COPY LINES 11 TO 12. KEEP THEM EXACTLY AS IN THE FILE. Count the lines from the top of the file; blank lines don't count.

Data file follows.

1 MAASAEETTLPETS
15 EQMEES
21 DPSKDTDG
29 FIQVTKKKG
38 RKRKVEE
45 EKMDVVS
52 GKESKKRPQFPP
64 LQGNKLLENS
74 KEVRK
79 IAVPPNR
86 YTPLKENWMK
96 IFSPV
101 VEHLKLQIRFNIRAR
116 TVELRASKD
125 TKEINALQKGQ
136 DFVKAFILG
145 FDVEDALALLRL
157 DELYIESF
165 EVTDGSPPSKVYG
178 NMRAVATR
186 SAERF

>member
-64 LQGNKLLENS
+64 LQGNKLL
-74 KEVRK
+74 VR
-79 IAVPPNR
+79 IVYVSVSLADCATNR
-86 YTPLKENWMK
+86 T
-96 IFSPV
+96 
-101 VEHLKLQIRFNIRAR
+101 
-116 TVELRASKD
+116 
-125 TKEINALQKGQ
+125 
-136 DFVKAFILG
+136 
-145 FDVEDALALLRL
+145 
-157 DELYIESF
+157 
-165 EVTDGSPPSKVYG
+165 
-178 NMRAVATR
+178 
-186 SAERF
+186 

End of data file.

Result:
86 YTPLKENWMK
96 IFSPV